The National Assembly was swift in response, with at least two lawmakers, House speaker Yakubu Dogara and Honourable Lawal Abubakar respectively declaring the Acting President’s speech a breach of privilege, insisting that the National Assembly was well within its rights. “When it comes to the budget, the power of the purse in a presidential system of government rests in the parliament,” Dogara said.

Face Off with Fashola 

The minister of Power, Works and Housing, Babatunde Raji Fashola (SAN), was engaged in altercation with members of the House of Representatives, over disparaging comments against the parliament.

Fashola reportedly accused members of the House of having a ‘stark knowledge ‘ of budgeting process.

However, the minister eventually apologised to members of the House of Representatives, over his comments.

Fashola who appeared before an ad-hoc committee of the House, set-up to investigate derogatory utterances credited to him, against the House over the handling of 2017 budget, claimed that his comments was misrepresented in the media.

He also said some of his comments were directed to the chairman, House Committee on Media and Public Affairs, Hon. Abdulrasaq Namdas, and not the entire members of the House.

The minister who profusely apologised to the House of Representatives over the alleged comments denied any intention to disparage the House as an institution as well as its members.

The minister said, he could not have canvassed a position that the National Assembly or the House of Representatives has no right to tinker with the proposed budget.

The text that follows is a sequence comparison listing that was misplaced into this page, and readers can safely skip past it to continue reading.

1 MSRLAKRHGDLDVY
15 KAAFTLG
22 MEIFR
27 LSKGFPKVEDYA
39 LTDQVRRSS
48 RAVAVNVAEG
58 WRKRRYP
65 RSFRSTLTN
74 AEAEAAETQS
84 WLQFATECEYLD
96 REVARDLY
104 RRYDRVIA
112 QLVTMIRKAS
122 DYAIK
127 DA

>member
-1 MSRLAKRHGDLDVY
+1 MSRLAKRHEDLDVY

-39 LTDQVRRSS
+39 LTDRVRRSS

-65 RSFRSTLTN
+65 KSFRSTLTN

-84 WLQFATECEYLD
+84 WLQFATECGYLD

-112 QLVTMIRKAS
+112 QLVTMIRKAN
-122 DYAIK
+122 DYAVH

“Nobody can take away the power of the legislature on budget,” he said.


Open NASS budget

The National Assembly for the first time released details of its annual budget following outcry by the media. In the breakdown of the National Assembly budget released, the Management, Senate the House of Representatives are to receive N14,919,065013, N31,398,765,886 and N49,052,743,983 respectively.

Other appropriations under the National Assembly are as follows: legislative aides, N9,602,095,928; NASS Service Commission, N2,415,712,873; PAC-Senate, N118,970,215; N142,764,258; General Services, N12,584,672,079; NASS Legislative Institute, N4,373,813,596; and Service Wide Vote, N391,396,169.

The National Assembly also appropriated N2,987,550,033,436 for non-debt recurrent expenditure of the MDAs that are not under statutory transfers club.


Capital expenditure is slightly less, taking N2,177,866,775867.

For debt service, the National Assembly earmarked N1,488,002,436,547 to service domestic debts; N175,882,993,952 for foreign debts; and N177,460,296707 for sinking fund to retire maturing loans, totalling N1,841,345,727,206 for debt service.